Author: Damele

Reflection on Simone Browne’s Dark Matters by Damele E. Collier

Simon Browne posits, “While Foucault argued that the decline of the spectacle of public torture as punishment might have marked “a slackening of the hold on the body,”…

Reflection on Richard Wright’s “I Choose Exile” by Damele E. Collier

In Richard Wright’s 1951 article “I Choose Exile,” he describes his life in France that, according to him, is free from the overt racism he faces as a…

Reflection on “No Exit: From Bandung to Ghana” by Damele E. Collier

In Race Against Empire, Penny M. Von Eschen’s chapter, “No Exit: From Bandung to Ghana,” discusses the role of a prominent Black politician in the 1955 Asian-African Conference in Bandung,…

Reflections on The Narrows by Damele E. Collier

In Ann Petry’s neglected 1953 novel The Narrows, she forcefully, and perhaps even poetically, grapples with the intersectionality of race, class and gender. While she explores interracial relationships,…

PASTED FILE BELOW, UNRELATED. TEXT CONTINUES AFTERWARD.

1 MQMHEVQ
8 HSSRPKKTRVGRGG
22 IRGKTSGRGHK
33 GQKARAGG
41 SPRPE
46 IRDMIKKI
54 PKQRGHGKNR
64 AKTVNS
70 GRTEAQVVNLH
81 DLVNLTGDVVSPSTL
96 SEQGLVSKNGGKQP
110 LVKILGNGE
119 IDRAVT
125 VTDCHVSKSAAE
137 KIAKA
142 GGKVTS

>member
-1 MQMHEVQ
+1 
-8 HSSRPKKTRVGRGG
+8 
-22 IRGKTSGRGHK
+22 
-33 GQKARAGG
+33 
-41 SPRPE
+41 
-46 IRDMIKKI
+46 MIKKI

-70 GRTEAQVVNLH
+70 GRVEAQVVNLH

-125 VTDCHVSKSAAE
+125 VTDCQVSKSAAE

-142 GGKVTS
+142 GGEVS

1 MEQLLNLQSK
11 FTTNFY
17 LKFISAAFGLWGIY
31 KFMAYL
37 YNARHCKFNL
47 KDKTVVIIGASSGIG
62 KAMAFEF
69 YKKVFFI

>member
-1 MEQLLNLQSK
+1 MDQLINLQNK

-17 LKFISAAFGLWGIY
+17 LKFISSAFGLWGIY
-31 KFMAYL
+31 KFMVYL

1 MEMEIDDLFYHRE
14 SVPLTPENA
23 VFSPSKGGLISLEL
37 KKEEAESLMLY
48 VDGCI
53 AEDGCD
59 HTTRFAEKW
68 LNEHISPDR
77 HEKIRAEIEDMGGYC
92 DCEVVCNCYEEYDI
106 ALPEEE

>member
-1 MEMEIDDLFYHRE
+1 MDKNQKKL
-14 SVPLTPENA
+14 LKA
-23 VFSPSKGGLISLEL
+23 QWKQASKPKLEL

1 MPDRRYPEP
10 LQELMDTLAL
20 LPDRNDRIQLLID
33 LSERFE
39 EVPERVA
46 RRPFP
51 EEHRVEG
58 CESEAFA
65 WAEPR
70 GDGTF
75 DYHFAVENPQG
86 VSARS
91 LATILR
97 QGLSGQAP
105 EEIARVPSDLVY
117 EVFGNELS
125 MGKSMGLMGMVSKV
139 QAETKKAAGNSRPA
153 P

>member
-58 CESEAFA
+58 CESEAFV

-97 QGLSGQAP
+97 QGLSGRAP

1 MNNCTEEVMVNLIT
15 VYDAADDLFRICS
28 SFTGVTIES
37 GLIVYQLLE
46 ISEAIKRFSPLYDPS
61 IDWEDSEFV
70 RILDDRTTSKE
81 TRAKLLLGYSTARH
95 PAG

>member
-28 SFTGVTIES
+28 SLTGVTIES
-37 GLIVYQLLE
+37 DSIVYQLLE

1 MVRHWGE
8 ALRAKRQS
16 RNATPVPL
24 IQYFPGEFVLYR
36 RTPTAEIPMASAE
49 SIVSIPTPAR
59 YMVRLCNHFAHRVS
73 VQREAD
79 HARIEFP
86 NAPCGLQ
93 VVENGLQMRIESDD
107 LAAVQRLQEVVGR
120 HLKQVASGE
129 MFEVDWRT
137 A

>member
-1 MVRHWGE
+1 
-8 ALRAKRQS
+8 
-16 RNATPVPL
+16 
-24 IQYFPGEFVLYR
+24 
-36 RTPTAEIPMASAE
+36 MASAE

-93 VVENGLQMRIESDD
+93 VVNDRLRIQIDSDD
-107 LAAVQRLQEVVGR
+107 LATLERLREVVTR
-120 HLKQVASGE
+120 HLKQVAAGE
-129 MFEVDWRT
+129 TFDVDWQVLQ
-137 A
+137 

Brown Girl, Brownstones Reflection by Damele Elliott Collier

In Brown Girl, Brownstones, Paule Marshall depicts feminist characters who embody bravery, anguish, and the unbending determination to strain past their circumstances, demanding to be heard and to…

Reflections on Yesterday Will Make You Cry by Chester Himes – Damele E. Collier

I rarely say this, but the introduction of Yesterday Will Make You Cry, written by Melvin Van Peebles was fascinating. It was a befitting preface to the true intention, and…

Response to Maxwell’s “Total Literary Awareness” by Damele E. Collier

In “Total Literary Awareness: How the FBI Pre-read African American Writing,” I found William J. Maxwell’s description of the “machinery of political repression” intriguing. It seems this machine…

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